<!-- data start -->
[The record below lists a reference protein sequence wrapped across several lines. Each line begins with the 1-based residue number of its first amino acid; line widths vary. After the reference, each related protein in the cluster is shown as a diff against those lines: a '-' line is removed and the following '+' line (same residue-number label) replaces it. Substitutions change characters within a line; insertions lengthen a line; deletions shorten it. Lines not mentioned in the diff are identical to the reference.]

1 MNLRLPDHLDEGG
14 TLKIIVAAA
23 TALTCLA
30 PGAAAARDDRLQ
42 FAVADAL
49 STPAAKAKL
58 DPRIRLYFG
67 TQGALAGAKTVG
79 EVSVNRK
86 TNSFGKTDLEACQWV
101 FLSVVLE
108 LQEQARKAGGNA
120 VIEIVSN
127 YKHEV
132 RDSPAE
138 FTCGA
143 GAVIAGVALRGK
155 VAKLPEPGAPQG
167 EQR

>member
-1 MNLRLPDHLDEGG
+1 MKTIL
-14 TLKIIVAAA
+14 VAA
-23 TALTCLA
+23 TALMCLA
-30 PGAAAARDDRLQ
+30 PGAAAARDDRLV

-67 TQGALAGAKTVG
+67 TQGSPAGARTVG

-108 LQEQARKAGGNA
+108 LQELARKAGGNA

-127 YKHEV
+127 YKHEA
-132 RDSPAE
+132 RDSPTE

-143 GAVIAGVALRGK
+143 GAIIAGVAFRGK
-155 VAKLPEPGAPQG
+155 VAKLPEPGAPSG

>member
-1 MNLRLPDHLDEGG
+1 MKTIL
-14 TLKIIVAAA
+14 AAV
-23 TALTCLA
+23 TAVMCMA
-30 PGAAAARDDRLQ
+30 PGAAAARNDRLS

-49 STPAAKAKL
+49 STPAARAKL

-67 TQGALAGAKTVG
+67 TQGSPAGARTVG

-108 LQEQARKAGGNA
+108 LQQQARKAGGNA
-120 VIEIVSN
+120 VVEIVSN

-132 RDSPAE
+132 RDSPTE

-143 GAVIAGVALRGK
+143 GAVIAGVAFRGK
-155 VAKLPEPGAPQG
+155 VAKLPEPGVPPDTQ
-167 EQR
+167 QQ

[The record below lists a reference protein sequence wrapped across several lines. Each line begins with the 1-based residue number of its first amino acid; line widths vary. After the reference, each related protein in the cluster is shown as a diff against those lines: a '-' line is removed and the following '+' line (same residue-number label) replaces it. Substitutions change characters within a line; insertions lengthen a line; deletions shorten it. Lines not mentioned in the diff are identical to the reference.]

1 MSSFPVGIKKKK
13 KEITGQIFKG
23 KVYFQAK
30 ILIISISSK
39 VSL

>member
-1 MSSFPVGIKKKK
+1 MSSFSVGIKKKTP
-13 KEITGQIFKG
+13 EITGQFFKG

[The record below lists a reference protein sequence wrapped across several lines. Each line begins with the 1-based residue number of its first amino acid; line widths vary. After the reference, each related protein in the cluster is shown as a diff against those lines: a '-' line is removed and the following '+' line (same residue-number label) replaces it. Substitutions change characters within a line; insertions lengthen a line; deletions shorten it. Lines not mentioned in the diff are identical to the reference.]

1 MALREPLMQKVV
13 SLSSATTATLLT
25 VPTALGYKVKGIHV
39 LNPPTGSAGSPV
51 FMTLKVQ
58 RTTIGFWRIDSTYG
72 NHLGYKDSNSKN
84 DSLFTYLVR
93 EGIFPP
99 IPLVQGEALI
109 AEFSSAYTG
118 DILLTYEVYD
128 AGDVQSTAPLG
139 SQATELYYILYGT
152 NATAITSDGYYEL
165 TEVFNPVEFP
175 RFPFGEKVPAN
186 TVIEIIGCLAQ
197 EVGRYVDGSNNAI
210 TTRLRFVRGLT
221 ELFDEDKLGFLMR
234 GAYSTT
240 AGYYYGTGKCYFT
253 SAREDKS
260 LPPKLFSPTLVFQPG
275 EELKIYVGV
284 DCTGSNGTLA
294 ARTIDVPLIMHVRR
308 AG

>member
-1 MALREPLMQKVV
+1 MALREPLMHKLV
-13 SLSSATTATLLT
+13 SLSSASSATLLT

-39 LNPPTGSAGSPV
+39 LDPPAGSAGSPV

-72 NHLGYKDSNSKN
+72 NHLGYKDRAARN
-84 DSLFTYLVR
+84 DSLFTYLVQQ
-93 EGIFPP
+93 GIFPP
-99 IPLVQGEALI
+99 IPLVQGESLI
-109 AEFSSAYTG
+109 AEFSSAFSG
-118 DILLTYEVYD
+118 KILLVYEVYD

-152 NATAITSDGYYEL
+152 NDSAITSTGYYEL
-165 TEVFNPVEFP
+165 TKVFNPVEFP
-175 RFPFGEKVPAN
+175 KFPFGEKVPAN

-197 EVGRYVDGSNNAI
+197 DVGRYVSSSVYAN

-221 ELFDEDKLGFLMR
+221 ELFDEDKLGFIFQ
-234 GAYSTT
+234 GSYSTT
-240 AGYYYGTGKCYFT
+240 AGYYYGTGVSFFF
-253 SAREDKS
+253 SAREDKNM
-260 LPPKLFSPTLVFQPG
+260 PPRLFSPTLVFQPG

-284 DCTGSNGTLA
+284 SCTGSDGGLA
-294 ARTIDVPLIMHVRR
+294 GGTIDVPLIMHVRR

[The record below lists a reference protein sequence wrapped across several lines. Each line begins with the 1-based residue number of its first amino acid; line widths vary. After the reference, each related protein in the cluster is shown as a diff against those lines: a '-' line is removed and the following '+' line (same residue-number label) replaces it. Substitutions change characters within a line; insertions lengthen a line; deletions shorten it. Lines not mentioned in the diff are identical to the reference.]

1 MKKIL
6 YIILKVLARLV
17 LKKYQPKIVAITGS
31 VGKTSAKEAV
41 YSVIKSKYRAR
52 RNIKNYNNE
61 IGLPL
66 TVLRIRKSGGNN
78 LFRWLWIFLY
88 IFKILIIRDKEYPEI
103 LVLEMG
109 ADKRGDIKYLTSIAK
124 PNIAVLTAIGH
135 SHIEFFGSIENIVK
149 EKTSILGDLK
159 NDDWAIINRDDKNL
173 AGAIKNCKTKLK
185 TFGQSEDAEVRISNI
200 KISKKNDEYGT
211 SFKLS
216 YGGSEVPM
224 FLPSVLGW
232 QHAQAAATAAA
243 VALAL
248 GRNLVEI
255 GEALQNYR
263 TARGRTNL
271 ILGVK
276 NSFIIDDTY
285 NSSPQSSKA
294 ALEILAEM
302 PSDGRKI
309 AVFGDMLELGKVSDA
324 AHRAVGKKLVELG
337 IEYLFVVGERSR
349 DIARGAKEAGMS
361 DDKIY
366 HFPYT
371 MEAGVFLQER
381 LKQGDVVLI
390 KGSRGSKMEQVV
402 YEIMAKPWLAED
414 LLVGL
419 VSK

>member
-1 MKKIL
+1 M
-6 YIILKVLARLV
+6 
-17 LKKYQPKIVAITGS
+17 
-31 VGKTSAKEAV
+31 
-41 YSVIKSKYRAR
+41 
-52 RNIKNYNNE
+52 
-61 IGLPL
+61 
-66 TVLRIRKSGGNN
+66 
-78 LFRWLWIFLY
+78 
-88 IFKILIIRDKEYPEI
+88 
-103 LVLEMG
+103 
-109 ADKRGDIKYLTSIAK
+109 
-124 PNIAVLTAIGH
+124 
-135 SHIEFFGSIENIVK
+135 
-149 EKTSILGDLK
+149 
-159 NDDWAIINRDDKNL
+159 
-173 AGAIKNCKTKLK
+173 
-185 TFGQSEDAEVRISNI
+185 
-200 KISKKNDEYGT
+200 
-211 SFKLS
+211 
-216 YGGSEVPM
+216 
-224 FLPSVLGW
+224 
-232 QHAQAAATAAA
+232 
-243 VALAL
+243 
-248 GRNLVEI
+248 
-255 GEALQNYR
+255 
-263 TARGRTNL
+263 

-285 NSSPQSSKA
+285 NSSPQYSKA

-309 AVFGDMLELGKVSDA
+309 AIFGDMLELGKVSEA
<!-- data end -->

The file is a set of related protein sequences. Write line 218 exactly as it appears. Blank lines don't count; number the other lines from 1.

+109 